“In addition to raising money, I really see our job as providing the ‘mother’s touch’ that is missing for many of these kids,” says Laura Torosian, the Allendale Shelter Club’s current board president. “In the past when we’ve been able to host our parties for the kids, I’m always so humbled by the stories that got these children (many ages 4-18) here. I was working at an arts and crafts table one year, when two older boys came over and sat down with me. They told me that if it wasn’t for Allendale, they would be dead or in jail. For them, it was a gift to know where they were waking up tomorrow morning. Allendale is allowing these kids to see a whole different side of the world—it’s giving them hope and showing them that there are people cheering them on, who want them to succeed.”
Torosian cannot say enough about her dynamic board who, even in this time of canceled fundraisers and virtual meetings, is thinking outside of the box on ways they can support Allendale.
“If there was a year to flee a board, 2020 would be the year to do it,” says Torosian. “But almost on a daily basis, I have women calling me with new ideas of how we could be helping Allendale more. Last year, our main fundraiser’s theme was a ‘Night of Surprises.’ Our board has literally applied this theme to the entire year. I’ve never been more proud to be part of such an incredibly dynamic and hard-working group of women.”
Keeler is quick to acknowledge the importance of the Shelter Club to Allendale. “It’s not lost on me for a minute that we couldn’t exist without the work the Shelter Club does for us,” he says. “Their fundraising efforts, their support for more than a century—I don’t think we’d be around without them.”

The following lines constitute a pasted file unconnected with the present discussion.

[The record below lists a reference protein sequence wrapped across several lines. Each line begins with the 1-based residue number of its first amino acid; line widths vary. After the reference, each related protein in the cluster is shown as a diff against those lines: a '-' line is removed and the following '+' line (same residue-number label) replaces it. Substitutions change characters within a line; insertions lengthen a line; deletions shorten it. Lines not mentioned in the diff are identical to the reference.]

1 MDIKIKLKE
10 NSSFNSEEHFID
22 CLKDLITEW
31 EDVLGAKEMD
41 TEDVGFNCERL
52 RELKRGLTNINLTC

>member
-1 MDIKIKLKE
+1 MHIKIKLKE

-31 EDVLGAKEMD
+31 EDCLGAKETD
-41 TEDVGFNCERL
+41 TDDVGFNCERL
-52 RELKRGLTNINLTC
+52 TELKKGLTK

In addition to much-needed funding, Keeler says there is one more way the community could help Allendale and its mission.
“The biggest challenge we have is finding foster families for many of the youth in our care who are not able to return to their biological families,” he says. “It’s a key component to helping children transition back into the world—being able to match them with the right families. It’s a big ask and I realize this, but if you feel called to play such a role, we have the supports in place to help you do this.”
The impact of Allendale has proven to have a reach far beyond the students that pass through its programs.
“In the letters my grandfather left behind, he described his time at Allendale as ‘heaven on earth,’” recalls Peter. “I will be forever grateful to Allendale for the heritage they gave to my grandfather that made him the man that he was. His children, grandchildren, great-grandchildren, and great-great grandchildren all have been given a legacy through him because of Allendale and Cap Bradley. Being able to visit Allendale, the site where he grew up, meant so much to me and my family. My sister and I still speak about it and talk about returning again.”
To learn more about how you can support the Allendale Association or how to become a foster parent, visit allendale4kids.org